More than two years ago, the league’s most-despised enforcer – Sean Avery – left a mark on the NHL rulebook when he infamously faced away from the play and waved his hands and stick in the face of goaltender Martin Brodeur. A new rule, dubbed the “Sean Avery Rule”, was put into place as an amendment to the unsportsmanlike conduct penalty. Today, that made all the difference.
“An unsportsmanlike conduct minor penalty will be interpreted and applied, effective immediately, to a situation when an offensive player positions himself facing the opposition goaltender and engages in actions such as waving his arms or stick in front of the goaltender’s face, for the purpose of improperly interfering with and/or distracting the goaltender as opposed to positioning himself to try to make a play,” said director of hockey operations Colin Campbell following the incident in April of 2008.
In this Black Friday match up between the Calgary Flames and Philadelphia Flyers, that rule was all the difference. Tied 2-2 going into the overtime period, the Flyers looked to take home their two point victory after Calgary defenseman Mark Giordano was whistled for holding, giving the Flyers a prime power play opportunity.
Soon after setting up, Chris Pronger moved to the front of the net, leaving the puck movement to Briere, Richards, and Timonen. Richards fired a shot past Miikka Kiprusoff that seemingly ended the game. But the goal was immediately waved off by referee Ghislain Hebert. For a second, Chris Pronger’s hand had moved into Kiprusoff’s line of vision, prompting the ref to nail him with an unsportsmanlike conduct penalty.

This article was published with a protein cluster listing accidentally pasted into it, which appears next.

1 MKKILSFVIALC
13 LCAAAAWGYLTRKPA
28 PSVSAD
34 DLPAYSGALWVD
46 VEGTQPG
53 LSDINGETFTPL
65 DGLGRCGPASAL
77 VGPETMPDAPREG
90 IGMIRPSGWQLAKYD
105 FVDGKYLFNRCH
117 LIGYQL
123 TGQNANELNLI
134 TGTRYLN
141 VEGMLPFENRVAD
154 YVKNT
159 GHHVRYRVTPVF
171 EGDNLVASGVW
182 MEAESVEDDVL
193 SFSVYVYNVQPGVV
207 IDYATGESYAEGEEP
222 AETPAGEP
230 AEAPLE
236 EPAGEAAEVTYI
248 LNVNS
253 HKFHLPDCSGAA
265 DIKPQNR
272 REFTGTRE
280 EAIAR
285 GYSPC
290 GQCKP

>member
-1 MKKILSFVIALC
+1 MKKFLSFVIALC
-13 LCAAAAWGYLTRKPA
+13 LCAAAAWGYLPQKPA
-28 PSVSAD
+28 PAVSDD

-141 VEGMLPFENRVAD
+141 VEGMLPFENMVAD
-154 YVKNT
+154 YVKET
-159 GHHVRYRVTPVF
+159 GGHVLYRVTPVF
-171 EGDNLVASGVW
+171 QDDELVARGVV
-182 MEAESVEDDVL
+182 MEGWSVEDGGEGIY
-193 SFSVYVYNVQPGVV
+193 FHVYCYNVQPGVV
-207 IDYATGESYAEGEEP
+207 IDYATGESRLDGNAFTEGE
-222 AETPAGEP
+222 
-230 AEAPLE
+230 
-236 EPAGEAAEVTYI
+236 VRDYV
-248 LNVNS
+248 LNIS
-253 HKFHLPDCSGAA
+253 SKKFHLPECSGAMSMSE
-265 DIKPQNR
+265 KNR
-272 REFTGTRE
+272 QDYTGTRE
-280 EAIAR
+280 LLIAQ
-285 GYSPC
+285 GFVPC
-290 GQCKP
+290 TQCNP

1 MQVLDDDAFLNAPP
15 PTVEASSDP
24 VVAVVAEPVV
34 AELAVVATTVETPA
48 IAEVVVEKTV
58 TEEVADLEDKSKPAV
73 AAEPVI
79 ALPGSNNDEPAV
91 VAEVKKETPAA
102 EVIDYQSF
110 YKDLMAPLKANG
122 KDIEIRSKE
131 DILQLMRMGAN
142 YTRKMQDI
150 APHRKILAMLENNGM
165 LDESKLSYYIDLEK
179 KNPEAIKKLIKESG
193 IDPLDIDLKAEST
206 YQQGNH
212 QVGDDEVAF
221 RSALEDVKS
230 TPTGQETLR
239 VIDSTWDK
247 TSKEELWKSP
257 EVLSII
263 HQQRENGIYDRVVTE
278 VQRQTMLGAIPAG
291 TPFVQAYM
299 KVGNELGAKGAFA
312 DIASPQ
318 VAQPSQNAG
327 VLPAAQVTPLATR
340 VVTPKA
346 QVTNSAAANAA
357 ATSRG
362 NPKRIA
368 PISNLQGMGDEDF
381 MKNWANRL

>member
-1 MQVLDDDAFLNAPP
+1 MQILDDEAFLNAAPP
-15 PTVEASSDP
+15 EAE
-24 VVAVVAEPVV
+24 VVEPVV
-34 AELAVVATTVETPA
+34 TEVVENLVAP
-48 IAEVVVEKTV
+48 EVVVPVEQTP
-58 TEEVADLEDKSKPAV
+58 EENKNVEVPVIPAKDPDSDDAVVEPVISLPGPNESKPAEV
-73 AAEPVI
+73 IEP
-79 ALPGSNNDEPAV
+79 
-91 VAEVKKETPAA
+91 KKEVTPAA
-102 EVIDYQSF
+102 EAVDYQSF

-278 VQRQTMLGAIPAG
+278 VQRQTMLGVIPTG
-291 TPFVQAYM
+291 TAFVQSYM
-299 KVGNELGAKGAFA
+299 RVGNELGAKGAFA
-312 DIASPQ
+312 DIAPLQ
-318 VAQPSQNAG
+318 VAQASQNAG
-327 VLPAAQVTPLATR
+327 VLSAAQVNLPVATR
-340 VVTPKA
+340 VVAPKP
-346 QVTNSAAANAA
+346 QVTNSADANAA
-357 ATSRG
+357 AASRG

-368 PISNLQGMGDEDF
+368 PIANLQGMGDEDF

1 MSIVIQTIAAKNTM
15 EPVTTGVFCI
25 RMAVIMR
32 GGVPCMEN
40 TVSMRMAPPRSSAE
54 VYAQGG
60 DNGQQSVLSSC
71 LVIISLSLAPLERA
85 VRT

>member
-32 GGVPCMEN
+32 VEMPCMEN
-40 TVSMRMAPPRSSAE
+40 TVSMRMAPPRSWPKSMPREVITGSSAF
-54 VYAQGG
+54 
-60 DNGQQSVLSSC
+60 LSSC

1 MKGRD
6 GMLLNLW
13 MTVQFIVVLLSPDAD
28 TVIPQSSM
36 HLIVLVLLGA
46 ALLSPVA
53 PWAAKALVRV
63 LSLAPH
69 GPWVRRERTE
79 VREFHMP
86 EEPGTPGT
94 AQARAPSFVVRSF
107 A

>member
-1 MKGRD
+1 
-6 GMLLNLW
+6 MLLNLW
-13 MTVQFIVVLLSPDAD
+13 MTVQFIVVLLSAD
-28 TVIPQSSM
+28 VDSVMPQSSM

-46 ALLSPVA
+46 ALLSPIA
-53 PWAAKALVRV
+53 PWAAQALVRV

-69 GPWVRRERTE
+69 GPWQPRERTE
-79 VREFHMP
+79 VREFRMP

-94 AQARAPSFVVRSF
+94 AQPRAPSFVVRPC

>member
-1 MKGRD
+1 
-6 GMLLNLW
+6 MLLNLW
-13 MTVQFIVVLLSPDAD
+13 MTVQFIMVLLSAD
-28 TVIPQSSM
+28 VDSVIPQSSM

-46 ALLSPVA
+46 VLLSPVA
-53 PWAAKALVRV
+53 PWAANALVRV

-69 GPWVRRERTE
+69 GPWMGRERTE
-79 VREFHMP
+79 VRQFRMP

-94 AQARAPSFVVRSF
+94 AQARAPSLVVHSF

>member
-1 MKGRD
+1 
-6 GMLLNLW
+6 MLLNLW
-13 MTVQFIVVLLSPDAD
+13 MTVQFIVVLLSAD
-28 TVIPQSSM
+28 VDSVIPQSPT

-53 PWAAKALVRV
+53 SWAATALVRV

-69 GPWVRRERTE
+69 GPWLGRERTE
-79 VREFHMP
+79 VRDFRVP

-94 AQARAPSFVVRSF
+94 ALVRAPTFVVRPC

This was the first time the “Sean Avery Rule” has been invoked since being implemented in 2008.
The problem with this call is that, as Colin Campbell clearly stated, the player needs to be facing the goaltender – thus removing himself from the play – for it to be deemed a penalty. In the case of Chris Pronger, who did in fact wave his hand with the intention of distracting the Kiprusoff, he was facing the play, moving with the puck, and staying engaged with the action on-ice.
Another problem comes when you consider the fact that when Pronger committed the apparent infraction, the Flyers had puck control and the play should have been blown dead on a delayed call almost immediately. Instead, more than three seconds passed as Richards handled the puck, took the shot, and the team began to celebrate when Ghislain Hebert finally made the call.
Hebert refused an on-ice explanation, choosing to ignore the enraged and understandably frustrated Flyers players. Furthermore, he denied comment following the game.
“I know why there is a rule that got put in place for that but Chris Pronger is looking out at the shot,” said Peter Laviolette. “He put his hand up for a second … he put it back down, there was a battle in front of the net that ensued after that … and then eventually a puck came in.
“If you’re going to call that, then I guess you call it right away, in my opinion. But [that was] certainly not the intent of the rule to when Sean Avery was doing it a few years back.”
The overtime period ended, and a shootout ensued. For Sergei Bobrovsky, this was the first shootout of his career. After Claude Giroux led off with a goal, the next two Flyers shooters failed to beat Kiprusoff with their moves and a pair of Calagary shooters were able to put it past Bobrovsky for a 3-2 shootout win.
While the Flyers seemed to have earned a win to all in attendance here at the Wells Fargo Center, the players don’t feel they deserved the two points anyway.
“It would have been nice to get it, but at the same time, I didn’t think we played well enough to deserve it,” said captain Mike Richards following the game.
“Our power play didn’t generate enough offense, nor momentum throughout the hockey game. We didn’t skate well enough to win.”
Despite the overtime loss, the Flyers still rest safely upon the top of the Eastern Conference. But was everyone knows since last year’s April scare when they nearly missed the playoffs – every point counts. Hopefully this one doesn’t end up as “the one that got away”.